The Shocking Truth: Cyprus Is Stealing Money From Bank Accounts

0
Bank run on the American Union Bank in New York City during the Great Depression, courtesy of WikiMedia

This article may contain affiliate links. If you use them, thanks! I use the money to run this site - more info

Pop quiz: can you find Cyprus on a map?

I hope so, because they just became the first volley in what will turn out to be the final showdown of the 2008 financial crisis.

If you haven’t heard, Cyprus recently agreed to a bailout from the EU Central Bank.  On the surface, this sounds like run of the mill bankster smoke and mirrors.  Shift the money around, print tons more of it, keep the ball rolling, and hope no one notices.  Well, someone just noticed, and just remember, you heard it here first on Enwealthen.

The surprise in the bailout is that Cyprus will be confiscating 7% to 10% of all bank accounts in the country.  As if 0% interest rates around the world weren’t bad enough, now depositors are being punished for being stupid enough to save money, and then trusting the bank with their savings.

These aren’t just investor accounts or business accounts, but all accounts, including the ones of Ma and Pa Kettle just hoping to squirrel away a few Euro for a rainy day.  Moreover, no account is safe, even the ones fully insured by Cyprus’ version of FDIC insurance will be garnisheed.  Raniy day?  Well, it’s pouring now, Ma.

Granted, Cyprus is apparently overrun with Russian oligarchs stashing their squeaky clean laundered millions away from public view.  So there is not much public outrage spreading in Europe.  It’s more of a panicked silence like a rabbit crouched in its burrow after hearing the first snap of the twig underfoot of an approaching bear.  Everyone who has been paying attention knows there are only a few ways this is going to end, and all of them are ugly.

As an American, can you imagine waking up one morning to the news that Washington has just seized 10% of your savings?  What would you do?  That’s right, go down to the bank and immediately withdraw all your money, a.k.a a run on the bank.  Due to fractional reserve banking, there is never enough money in a bank for all its account holders to withdraw all their money.  So this results in the bank shutting down, either temporarily as a “bank holiday” or permanently.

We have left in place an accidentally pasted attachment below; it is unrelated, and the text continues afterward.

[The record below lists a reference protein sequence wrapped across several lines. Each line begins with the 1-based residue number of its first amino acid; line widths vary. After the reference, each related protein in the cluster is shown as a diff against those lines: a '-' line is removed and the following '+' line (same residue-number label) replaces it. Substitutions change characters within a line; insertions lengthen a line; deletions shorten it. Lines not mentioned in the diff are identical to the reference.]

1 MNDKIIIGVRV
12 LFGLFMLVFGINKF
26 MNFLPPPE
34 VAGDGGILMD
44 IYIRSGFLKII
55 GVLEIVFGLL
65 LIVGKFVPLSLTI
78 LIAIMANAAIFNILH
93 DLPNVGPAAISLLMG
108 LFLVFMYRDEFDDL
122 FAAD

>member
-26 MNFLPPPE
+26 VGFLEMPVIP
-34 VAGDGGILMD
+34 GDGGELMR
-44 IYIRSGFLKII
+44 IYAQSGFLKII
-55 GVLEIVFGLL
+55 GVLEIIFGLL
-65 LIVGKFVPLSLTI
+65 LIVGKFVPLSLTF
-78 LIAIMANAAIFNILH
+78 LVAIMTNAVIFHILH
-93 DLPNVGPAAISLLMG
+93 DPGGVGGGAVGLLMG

In the time of the Great Depression, this was a common occurrence – rumor of a bank in trouble would spread, and the resulting run would close the bank, even if it weren’t in fact in trouble.  Latest news from Cyprus is that Monday is already a public bank holiday, so all banks are closed, but the holiday has already been extended to Tuesday, in an attempt to forestall and prevent this run.  They will fail.

Here in the United States, we have FDIC insurance that ensures that as a depositor in the bank, you receive your money back, even if the bank fails.  In theory, this prevents runs on the bank since people will trust that they will receive their money even if the bank fails.  However, if it’s the government stealing money, how can you trust them to ever give it back?  It’s only a matter of time before all the banks in Cyprus are empty.

The only remaining question is how quickly will the banks in Cyprus fail, and how quickly will it spread to other countries.  Spain is in trouble, and could be the next of the PIIGS.  And once it spreads into the rest of the Eurozone, how quickly will it appear here in the United States?  Only time will tell.  However, if you haven’t already, now would be a good time to spread your risk a bit, perhaps diverting funds from your 401k or IRA into some physical assets such as real estate or precious metals.  Stealing money is easy, but stealing property takes a little more work.

If you liked this article, please join the Enwealthen mailing list to receive more updates and information on growing and preserving your wealth.

What do you think?  How will the Cyprus situation play out?  How and when will it spread?

 

Photo of bank run courtesy of Wikimedia.

LEAVE A REPLY

Please enter your comment!
Please enter your name here


CommentLuv badge